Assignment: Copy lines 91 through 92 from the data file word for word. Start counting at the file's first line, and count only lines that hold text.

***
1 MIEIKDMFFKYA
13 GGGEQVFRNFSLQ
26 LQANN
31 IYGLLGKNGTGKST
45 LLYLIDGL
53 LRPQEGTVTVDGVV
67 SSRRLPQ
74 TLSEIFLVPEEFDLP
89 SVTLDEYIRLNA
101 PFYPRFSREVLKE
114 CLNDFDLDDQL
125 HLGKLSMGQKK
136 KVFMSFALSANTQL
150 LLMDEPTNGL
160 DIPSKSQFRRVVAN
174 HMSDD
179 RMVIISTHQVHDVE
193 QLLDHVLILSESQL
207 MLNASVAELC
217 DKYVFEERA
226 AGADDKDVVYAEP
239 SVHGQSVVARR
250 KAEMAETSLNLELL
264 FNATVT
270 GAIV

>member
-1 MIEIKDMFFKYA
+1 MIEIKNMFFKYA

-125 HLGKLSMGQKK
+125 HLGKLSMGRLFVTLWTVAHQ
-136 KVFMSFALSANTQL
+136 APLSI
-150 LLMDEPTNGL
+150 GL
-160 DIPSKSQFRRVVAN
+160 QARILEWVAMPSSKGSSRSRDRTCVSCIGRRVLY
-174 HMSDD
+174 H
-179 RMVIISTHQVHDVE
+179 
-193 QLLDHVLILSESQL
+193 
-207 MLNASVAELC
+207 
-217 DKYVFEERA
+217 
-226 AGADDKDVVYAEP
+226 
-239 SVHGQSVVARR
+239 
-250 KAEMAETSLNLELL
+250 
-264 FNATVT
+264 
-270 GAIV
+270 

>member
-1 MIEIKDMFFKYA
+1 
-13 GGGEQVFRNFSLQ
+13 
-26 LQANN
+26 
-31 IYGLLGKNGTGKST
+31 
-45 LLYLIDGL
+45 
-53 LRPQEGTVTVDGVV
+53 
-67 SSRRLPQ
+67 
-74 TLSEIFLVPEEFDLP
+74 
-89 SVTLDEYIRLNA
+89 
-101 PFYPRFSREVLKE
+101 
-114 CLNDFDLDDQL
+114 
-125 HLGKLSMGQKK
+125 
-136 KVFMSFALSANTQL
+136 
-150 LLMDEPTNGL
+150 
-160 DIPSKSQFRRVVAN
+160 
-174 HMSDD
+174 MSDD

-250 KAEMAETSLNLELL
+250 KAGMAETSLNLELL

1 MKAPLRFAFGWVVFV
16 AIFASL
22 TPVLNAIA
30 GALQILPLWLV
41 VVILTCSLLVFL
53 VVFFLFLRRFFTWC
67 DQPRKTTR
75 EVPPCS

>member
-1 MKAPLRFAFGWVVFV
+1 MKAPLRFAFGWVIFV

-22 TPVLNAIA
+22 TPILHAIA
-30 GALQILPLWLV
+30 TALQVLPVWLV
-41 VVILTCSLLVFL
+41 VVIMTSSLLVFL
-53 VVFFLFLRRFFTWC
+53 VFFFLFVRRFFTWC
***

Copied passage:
+250 KAGMAETSLNLELL

1 MKAPLRFAFGWVVFV